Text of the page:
2 On Your Side: STA considers new use for empty Plaza space




Posted on February 18, 2013 at 7:36 PM

Updated Sunday, Nov 10 at 8:51 AM

SPOKANE, Wash. – More than a decade after the Spokane Transit Authority built a downtown plaza for bus passengers spending almost $20 million, the organization says it is now considering what can be done to make the most of it as riders admit there is a lot of unused space inside the building.

The STA admits the original planning of the building didn’t live up to all of what the organization envisioned. People using the building often say the second floor seems underutilized compared to the first level.

"There could be more stores in it, that's for sure," said Nicole Hilzendeger.
There are shops and STA offices on the second floor but it still leaves plenty of unused space. Often people standing around are all that fills the area.

"It was intentionally designed that way to create space for the community, for concerts, or luncheons, and it didn't pan out,” said Susan Meyer, STA CEO. “Transit centers don't foster that kind of environment, so we have more space than we are currently using."

In addition to so much unused space, passengers add they still have to stand around because they don’t have many seats.

"Well if you look around, there's nowhere to sit,” said Michael Runyan. “There's a few benches here and there, but mostly it's just a big empty space, and I don't think people just want to stand around here."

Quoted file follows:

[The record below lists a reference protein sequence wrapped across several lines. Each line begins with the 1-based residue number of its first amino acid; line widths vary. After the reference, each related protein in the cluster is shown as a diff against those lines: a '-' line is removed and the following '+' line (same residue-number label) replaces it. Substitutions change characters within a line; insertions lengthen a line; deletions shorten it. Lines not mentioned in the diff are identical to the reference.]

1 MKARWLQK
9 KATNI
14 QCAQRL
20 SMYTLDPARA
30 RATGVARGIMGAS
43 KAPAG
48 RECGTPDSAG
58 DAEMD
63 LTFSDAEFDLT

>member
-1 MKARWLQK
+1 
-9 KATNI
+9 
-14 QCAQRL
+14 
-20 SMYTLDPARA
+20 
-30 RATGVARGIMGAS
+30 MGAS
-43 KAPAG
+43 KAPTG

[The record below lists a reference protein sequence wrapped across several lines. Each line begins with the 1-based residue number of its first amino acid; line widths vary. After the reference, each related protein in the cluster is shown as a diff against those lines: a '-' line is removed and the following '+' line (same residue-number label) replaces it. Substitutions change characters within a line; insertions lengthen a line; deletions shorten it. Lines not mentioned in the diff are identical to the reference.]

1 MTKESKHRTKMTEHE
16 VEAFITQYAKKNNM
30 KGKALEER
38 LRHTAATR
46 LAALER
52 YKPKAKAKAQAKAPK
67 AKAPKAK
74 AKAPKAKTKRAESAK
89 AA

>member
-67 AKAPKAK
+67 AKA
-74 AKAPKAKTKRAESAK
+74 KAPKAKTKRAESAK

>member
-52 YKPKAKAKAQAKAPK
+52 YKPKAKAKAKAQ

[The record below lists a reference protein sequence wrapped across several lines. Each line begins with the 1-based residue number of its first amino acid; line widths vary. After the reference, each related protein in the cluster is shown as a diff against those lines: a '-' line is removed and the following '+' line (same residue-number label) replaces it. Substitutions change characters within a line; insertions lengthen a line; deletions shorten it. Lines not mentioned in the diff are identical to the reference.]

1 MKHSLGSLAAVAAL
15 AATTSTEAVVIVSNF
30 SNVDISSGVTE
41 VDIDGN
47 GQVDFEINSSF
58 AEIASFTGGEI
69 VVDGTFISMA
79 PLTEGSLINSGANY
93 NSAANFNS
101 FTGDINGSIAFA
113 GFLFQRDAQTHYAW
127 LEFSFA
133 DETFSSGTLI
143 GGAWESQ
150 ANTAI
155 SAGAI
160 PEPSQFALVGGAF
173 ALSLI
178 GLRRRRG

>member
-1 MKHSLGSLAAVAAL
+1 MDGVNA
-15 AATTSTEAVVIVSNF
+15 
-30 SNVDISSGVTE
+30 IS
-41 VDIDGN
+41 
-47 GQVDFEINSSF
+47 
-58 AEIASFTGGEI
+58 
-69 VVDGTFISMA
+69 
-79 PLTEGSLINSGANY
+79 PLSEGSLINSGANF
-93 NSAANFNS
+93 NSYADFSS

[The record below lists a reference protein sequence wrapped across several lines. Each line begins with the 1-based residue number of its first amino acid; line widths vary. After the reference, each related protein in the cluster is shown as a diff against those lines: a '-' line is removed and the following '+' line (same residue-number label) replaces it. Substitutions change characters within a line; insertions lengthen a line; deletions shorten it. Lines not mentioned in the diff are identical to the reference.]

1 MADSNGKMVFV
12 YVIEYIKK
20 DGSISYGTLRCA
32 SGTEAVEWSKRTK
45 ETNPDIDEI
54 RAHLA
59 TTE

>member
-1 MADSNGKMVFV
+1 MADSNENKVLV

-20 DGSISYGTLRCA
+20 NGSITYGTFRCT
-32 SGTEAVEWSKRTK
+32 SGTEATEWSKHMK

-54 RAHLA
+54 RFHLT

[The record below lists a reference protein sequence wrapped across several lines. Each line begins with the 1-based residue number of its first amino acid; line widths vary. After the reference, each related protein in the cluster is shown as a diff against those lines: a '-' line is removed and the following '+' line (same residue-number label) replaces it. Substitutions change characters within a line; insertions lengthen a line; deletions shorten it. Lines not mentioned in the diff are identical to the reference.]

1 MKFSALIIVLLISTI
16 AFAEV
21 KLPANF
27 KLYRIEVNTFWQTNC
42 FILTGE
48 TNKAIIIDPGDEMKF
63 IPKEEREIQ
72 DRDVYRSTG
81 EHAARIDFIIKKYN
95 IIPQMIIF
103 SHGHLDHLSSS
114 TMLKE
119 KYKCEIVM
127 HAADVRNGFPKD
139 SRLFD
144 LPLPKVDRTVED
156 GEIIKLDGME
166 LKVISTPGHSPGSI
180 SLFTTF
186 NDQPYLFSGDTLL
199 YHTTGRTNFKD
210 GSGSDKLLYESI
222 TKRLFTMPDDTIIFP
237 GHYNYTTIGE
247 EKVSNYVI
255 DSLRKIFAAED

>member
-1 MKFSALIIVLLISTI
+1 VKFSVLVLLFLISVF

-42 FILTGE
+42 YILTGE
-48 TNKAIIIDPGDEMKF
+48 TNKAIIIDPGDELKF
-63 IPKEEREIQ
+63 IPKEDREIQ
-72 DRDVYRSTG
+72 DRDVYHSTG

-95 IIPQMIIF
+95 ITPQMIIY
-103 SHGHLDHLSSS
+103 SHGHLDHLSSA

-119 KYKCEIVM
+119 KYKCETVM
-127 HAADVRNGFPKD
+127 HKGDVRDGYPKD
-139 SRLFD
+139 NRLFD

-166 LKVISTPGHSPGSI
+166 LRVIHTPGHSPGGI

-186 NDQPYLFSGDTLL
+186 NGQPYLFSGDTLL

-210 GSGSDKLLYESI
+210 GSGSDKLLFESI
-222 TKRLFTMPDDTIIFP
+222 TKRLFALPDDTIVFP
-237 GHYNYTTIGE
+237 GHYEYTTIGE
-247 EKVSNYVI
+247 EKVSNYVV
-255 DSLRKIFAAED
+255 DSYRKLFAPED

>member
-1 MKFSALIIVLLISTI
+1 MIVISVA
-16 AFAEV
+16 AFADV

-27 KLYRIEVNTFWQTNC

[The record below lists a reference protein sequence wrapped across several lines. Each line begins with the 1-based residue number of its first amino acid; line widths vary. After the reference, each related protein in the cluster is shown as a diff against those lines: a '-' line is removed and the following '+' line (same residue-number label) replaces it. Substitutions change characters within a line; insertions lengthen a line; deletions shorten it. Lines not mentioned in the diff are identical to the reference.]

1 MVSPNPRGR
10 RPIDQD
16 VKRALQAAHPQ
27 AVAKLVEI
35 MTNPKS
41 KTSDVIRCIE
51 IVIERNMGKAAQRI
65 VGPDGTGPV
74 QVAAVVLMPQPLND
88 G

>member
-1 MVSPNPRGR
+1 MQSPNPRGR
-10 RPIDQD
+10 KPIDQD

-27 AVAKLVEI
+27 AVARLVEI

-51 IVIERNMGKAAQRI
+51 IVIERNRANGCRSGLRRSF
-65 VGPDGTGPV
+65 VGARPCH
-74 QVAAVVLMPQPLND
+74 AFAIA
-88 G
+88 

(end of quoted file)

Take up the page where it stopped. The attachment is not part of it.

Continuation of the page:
But Meyer believes too many seats may create another problem so they don’t anticipate filling the building with benches and chairs.

"Oh I think we could actually improve it somewhat but I don't think we will ever fill up the spaces with seating because the purpose is to use the system and move on, not to come and stay."

The STA does want to look at finding someone else to use some of that open space.

"Well as a matter of a fact, we're looking at that right now,” said Meyer. “There's a lot of un-programmed space in The Plaza."

The STA says more stores, office space, or another government agency could move in on the second floor. That step could make the building more efficient but Meyer believes it is still meeting its initial goal. 

"The original intention behind The Plaza concept was getting people and buses from being all along every block in Downtown Spokane to be right in front of one facility,” she said.

Several years ago the STA evaluated selling The Plaza but determined it was more cost effective to stay in that location.

"So in 2008 we made the decision to stay and focus on security and cleanliness, and crowd control, and the things you need to do when you're in the middle of a healthy downtown."

Passengers say security is not an issue as they feel safe inside but many are worried about who comes to The Plaza and whether they’re paying customers.

"I've noticed that,” said Zaret Cifuentes. Some people just come here to hang out, meet their friends, or not do what they're supposed to do."
But the STA argues that concern is not unique to its building and that there is not much they can do to try and control who comes in and out of The Plaza.

"That's almost true of any public place and there is no law against loitering,” Meyer said. “So the people who want to stay here because it's warm in the winter and cool in the summer are allowed to do so as long as they're not breaking any rules.”

In the months ahead an analysis to determine what would be best for the unused space will continue and the STA’s board could review those options as early as June.

Meyer stands by the building for now and wants to reassure taxpayers that their money is well spent on The Plaza.

"They help pay for this system,” she said. “It's a safe place and works really well to deliver a service the community wants."